If you’re applying for a creative job, you have more leeway when it comes to expressing your personality in your cover letter. Just make sure to keep it professional and avoid including anything inappropriate or unprofessional. If possible, you can also reach out to the hiring manager and/or recruiting manager to ask questions about the role and company culture. Make sure that the questions you ask are relevant and don’t come off as obvious or stalker-ish!
Focus on the Future
While a professional resume is about your past experience and accomplishments, your cover letter should be focused on the future. Think of the cover letter as a bridge from your professional experience to how you will help the company succeed in the future. For example, if you are a recent graduate looking to transition into marketing, you could talk about how you led successful marketing campaigns for your university’s sports team and how those skills would be transferable.
Your goal is to show that you’re a good fit for the position and the company, not just that you’re qualified to do the job. This will help distinguish you from other candidates who may have similar skills and experience.
Typically, people start the cover letter with a greeting or salutation and a monotonous phrase like, ‘I would like to apply for XYZ job that I found listed on XYZ website.’ Think about how dull that is. Instead, open your cover letter with a powerful statement that makes the reader curious to read more. Starting off with a punch line that illustrates your enthusiasm for the position is a great way to get an employer’s attention.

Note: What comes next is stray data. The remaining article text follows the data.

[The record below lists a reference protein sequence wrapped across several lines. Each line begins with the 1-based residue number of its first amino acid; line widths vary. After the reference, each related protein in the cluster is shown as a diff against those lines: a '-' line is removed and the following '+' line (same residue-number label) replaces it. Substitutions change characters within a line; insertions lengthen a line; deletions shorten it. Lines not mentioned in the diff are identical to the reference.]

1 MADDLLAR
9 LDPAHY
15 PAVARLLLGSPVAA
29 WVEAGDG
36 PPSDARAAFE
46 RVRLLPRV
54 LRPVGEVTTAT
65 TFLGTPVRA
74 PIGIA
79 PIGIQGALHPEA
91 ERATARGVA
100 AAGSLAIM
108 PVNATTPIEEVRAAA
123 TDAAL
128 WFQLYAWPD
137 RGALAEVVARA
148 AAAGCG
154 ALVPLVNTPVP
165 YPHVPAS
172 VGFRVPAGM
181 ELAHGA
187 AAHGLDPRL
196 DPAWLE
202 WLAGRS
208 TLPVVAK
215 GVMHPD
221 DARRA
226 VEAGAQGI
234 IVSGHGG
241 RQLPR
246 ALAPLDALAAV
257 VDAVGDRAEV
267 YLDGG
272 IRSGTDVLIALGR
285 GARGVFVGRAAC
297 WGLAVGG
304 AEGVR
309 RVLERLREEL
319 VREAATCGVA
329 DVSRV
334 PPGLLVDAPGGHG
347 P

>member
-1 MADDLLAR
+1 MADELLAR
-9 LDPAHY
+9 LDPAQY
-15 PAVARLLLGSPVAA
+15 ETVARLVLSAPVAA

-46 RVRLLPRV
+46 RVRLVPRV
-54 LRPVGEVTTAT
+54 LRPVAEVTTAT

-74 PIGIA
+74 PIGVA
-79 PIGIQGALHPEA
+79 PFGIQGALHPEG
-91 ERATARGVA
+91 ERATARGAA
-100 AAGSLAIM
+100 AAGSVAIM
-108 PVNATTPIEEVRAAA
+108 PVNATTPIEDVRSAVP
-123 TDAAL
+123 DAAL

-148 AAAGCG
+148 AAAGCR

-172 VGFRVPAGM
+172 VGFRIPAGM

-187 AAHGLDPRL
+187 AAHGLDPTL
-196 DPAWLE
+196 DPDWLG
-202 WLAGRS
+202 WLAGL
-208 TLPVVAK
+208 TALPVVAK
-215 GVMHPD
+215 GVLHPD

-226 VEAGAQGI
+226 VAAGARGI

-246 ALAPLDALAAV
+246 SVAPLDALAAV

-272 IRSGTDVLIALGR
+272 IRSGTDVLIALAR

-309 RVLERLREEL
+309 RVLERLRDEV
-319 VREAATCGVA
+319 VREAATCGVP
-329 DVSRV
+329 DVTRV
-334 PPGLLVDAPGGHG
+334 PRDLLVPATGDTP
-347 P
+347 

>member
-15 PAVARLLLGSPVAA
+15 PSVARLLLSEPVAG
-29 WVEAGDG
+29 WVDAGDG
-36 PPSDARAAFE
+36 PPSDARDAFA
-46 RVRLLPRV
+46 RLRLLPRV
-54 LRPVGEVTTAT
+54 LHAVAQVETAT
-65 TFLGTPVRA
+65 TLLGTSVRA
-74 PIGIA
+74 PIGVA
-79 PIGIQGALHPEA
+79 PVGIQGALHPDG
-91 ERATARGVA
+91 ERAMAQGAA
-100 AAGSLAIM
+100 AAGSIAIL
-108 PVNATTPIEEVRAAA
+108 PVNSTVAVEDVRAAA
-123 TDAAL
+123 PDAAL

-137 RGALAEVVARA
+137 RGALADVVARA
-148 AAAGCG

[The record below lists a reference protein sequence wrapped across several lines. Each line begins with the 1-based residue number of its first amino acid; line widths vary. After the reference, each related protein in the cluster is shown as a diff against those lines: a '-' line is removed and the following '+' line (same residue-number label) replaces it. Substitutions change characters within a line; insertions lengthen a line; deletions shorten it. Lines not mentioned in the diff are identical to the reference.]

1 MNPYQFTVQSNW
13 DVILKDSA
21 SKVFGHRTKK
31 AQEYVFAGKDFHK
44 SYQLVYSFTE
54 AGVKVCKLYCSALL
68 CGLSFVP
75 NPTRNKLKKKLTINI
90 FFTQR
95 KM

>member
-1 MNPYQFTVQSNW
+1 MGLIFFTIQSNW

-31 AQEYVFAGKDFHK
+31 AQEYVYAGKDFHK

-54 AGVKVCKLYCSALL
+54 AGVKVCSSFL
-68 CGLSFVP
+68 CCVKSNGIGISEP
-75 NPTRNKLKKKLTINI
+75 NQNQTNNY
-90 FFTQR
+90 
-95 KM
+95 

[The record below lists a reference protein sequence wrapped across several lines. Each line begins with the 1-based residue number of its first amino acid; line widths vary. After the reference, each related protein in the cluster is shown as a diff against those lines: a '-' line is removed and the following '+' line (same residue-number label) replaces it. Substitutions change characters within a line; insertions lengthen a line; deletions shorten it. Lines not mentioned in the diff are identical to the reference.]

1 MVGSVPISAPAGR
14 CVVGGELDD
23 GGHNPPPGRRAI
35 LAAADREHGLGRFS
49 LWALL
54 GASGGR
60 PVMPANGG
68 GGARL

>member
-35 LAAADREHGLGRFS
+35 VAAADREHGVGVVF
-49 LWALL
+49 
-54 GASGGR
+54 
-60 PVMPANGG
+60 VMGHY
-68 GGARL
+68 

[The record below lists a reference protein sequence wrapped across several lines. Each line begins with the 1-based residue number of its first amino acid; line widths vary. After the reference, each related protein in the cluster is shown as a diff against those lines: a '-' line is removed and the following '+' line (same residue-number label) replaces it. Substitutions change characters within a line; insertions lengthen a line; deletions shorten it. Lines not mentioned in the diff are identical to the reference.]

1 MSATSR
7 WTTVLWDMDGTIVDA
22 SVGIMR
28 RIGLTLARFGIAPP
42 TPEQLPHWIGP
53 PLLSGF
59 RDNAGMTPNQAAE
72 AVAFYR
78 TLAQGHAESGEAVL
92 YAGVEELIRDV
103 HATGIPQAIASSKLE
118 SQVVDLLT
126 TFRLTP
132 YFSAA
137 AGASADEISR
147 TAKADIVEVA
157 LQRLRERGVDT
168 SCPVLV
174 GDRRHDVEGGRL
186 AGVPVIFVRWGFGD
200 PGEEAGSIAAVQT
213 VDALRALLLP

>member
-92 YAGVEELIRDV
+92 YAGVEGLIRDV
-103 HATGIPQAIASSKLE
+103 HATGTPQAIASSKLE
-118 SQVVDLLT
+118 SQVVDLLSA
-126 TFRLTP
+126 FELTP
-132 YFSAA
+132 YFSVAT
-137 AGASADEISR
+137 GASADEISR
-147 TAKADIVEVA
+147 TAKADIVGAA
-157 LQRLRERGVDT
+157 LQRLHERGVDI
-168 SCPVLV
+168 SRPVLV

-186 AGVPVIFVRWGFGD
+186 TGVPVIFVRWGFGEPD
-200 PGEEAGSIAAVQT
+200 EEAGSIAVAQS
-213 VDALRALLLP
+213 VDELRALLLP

For example, you can write, “I’m a climate change fundraising expert with over 12 years of experience, looking for X prospect to apply all my skills to a new challenge.” This is a great example of an opening line that will grab the employer’s attention because the wording is unique and engaging, and it highlights the skills and expertise you have that are relevant to the position.
You can then continue to explain why you’re the right person for the job and think you’d be a fine addition to the team. Don’t forget to briefly write a line or two about your academic and professional qualifications as well.
Avoid opening your cover letter by using humor, as it can come off as unprofessional or inappropriate. Consider addressing the hiring manager by name if it appears on the job posting as a way of showing your respect for them.
Most recruiters are finding candidates who will add value and advance the organization’s mission. Your cover letter should highlight some of your strengths and accomplishments that make you a good fit for the job. Problem-solving skills are one of the most sought-after qualities in employees. Try to be specific to your industry when describing how you can help the company overcome any challenges it may face.
You should also mention any special skills you have that are related to the position you are applying for. For example, you can write, “The healthcare industry is constantly changing, and I understand how important it is to stay up-to-date on the latest research and trends so I can provide my clients with the most effective products and services.” You can proceed to discuss how your research skills have aided the success of your previous employer and how you can use those same skills to help your new employer.
According to experts, adaptability and the ability to quickly learn are two skills that are required the most in the current job climate. Employers are most interested in candidates who can learn new skills quickly and adapt to new environments and situations. Make sure you also prove these skills by highlighting some projects you’ve worked on in the past and explaining how they helped develop your skillsets.